To visualize the result, I chose to symbolize on location only and selected the “Heat Map” option (not to be confused with hot spots!):

To test how much my GeoAnalytics Server could really handle, I duplicated the 3 million bus locations about 170 times, assigning new vehicle ID numbers to each duplicated set so that new tracks would be created. Running the same analysis on this dataset of more than 500 million records took only 4 minutes and 15 seconds!

That being said, you may not need a GeoAnalytics Server site with this much compute power to process your data in a reasonable amount of time. We require a minimum of 4 cores and 16 GB of RAM (though 32GB of RAM is recommended), and you can choose to scale this out only if needed.

Finding Clusters of Delay Points with HDBSCAN

Visualizing my incidents provided a qualitative idea of where and when buses became delayed, but what if I wanted a more statistically significant assessment of the result? One way of doing that is with the Find Point Clusters tool, which gives you access to two density-based clustering algorithms, DBSCAN and HDBSCAN. These algorithms find clusters of points in surrounding noise, or in this use case, clusters of bus delays that could help pin point causes of delays.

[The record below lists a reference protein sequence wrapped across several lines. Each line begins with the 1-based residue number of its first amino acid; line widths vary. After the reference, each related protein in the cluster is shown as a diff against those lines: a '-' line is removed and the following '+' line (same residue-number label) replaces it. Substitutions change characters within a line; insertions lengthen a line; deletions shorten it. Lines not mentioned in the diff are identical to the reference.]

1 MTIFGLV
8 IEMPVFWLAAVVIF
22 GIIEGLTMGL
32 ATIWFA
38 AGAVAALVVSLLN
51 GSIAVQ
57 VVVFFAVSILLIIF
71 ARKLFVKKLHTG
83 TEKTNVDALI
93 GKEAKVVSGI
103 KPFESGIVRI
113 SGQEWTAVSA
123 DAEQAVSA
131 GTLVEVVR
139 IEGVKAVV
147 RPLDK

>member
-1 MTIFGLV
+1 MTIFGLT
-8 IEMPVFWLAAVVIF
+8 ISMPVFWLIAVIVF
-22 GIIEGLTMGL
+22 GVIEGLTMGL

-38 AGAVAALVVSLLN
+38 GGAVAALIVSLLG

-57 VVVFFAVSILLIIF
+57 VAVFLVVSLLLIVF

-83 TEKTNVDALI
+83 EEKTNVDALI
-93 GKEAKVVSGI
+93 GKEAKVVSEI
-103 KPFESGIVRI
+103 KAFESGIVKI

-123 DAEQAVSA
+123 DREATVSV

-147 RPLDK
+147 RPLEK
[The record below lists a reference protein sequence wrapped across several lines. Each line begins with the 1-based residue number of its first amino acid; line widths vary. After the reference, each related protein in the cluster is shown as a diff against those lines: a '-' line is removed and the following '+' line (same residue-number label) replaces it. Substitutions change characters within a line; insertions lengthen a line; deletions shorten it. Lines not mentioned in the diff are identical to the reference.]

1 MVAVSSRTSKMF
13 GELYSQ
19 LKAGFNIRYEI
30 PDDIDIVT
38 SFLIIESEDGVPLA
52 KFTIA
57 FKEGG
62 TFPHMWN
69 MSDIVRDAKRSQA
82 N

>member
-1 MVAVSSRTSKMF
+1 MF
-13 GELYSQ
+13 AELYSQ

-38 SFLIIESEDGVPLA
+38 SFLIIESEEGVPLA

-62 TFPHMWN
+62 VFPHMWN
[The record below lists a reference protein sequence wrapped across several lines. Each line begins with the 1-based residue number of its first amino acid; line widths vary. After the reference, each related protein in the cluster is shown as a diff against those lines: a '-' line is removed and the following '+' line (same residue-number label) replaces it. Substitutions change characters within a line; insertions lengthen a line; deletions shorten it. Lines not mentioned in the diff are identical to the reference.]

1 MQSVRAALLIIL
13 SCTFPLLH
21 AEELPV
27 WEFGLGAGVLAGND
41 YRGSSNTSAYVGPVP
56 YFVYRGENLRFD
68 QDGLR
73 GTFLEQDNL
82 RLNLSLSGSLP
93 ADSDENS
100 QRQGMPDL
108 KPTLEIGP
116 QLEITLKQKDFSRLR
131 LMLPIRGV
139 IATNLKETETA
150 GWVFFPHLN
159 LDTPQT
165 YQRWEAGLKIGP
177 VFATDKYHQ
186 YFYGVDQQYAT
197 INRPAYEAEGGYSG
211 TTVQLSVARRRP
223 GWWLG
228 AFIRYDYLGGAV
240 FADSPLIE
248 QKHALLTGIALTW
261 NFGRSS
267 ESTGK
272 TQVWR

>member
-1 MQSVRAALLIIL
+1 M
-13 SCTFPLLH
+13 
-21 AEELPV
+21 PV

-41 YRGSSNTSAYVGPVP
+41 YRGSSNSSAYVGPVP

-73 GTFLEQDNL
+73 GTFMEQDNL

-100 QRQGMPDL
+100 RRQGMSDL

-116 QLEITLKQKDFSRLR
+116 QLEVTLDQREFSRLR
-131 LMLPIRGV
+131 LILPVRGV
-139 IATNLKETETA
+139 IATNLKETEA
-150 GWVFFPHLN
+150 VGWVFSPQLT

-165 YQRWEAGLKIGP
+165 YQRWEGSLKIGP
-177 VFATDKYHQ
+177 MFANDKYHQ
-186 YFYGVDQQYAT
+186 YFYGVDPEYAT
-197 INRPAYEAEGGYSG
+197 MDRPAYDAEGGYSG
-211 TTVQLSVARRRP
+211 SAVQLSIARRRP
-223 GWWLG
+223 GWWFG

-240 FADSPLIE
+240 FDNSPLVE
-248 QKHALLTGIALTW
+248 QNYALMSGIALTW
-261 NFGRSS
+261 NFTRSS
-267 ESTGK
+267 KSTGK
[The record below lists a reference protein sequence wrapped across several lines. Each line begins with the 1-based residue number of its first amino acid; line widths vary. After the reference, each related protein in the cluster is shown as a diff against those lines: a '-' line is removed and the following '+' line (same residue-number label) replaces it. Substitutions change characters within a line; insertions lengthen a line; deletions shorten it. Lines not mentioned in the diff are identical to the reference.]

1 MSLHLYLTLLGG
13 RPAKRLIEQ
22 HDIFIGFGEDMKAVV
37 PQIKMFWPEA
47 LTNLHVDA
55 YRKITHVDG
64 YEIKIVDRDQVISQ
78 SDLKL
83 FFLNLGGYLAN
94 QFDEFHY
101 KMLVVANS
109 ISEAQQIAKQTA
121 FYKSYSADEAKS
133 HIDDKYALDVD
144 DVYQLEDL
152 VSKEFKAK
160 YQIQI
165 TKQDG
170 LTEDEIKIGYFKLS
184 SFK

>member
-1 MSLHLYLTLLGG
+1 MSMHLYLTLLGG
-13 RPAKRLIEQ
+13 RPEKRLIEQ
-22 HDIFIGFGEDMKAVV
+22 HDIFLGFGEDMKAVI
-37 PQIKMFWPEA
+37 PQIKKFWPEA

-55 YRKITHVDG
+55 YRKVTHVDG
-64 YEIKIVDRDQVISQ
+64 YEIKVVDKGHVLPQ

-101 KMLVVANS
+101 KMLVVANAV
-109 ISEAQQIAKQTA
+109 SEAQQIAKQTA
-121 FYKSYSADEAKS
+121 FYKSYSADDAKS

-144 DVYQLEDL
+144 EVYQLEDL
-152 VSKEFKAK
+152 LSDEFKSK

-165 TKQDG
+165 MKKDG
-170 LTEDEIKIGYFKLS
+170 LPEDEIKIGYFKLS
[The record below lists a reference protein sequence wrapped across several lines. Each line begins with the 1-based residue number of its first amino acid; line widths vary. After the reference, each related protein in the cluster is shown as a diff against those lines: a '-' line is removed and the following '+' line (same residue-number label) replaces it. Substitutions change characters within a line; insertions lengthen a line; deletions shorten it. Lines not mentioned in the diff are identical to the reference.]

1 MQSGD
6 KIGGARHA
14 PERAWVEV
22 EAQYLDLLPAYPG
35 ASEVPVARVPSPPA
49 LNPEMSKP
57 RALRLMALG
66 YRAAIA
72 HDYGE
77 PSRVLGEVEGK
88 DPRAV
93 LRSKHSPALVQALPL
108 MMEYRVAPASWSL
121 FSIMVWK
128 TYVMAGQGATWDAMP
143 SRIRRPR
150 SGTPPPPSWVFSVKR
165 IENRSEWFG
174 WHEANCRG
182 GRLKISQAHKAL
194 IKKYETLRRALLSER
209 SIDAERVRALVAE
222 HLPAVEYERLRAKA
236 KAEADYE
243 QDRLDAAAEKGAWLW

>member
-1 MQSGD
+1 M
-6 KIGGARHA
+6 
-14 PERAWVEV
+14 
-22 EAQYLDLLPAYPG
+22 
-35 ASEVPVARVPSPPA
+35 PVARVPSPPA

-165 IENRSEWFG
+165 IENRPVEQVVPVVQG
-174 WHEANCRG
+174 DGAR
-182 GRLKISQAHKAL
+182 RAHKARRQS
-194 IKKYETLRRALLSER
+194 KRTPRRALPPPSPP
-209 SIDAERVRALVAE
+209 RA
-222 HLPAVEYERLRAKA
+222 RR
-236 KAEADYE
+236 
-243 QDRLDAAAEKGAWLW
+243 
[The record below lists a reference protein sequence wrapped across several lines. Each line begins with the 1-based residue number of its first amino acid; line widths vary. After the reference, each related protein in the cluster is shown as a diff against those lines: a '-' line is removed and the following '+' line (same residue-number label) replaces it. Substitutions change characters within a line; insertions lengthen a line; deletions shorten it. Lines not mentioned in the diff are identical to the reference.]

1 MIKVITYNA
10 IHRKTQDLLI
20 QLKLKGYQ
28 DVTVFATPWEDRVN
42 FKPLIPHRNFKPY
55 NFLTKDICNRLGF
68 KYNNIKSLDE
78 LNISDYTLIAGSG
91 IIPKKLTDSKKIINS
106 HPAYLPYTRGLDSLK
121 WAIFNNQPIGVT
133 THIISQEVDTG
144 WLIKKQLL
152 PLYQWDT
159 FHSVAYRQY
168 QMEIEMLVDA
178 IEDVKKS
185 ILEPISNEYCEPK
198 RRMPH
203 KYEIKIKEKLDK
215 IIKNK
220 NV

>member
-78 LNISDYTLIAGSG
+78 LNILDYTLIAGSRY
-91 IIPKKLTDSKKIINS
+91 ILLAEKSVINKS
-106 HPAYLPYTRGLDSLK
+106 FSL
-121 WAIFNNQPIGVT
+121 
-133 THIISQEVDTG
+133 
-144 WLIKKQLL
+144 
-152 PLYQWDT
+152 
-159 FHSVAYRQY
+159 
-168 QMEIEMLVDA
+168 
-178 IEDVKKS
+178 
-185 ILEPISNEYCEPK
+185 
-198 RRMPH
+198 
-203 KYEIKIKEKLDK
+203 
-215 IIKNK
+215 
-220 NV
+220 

I didn’t just choose to use HDBSCAN because I’m a fan of the letter H – the algorithm finds clusters with a variety of densities, whereas DBSCAN tends to find clusters of a similar densities. HDBSCAN also calculates a probability value for each cluster assignment, so I could evaluate the significance of my result. Besides choosing the algorithm, I just needed to provide one more parameter – the minimum number of bus delays that could seed a cluster – and I could run the tool. To learn more, check out this great ArcGIS Pro help topic on how density-based clustering works.

As mentioned in the DevSummit demo, the result reveals that many buses become delayed while passing through congested areas like mall parking lots and tourist attractions – though I don’t mean to throw those places under the bus!

With only two tools I was able to boil down 3 million points into a few dozen specific locations of interest. More importantly, the same analysis could be scaled out to 500+ million records with only 2-3 more minutes of analysis time!

This combination of easy-to-use spatiotemporal analytics and scalable compute is what makes GeoAnalytics so powerful, and this workflow is just the tip of the iceberg in terms of what can be done with these tools and others. If you are struggling to find answers in your large time-enabled datasets, you don’t want to miss the bus on this one!

Thanks for reading, and if you have any questions that I didn’t answer, or any questions on GeoAnalytics Server, feel free to email GeoAnalytics@esri.com.

About the author

Noah Slocum

I am a product engineer on the GeoAnalytics Server team at Esri in Redlands, CA